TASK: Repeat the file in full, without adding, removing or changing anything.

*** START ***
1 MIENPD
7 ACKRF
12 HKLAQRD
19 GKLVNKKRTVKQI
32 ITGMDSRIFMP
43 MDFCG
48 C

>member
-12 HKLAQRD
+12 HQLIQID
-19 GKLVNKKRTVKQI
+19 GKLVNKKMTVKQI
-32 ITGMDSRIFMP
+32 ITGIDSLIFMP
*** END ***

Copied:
1 MIENPD
7 ACKRF
12 HKLAQRD
19 GKLVNKKRTVKQI
32 ITGMDSRIFMP
43 MDFCG
48 C

>member
-12 HKLAQRD
+12 HQLIQID
-19 GKLVNKKRTVKQI
+19 GKLVNKKMTVKQI
-32 ITGMDSRIFMP
+32 ITGIDSLIFMP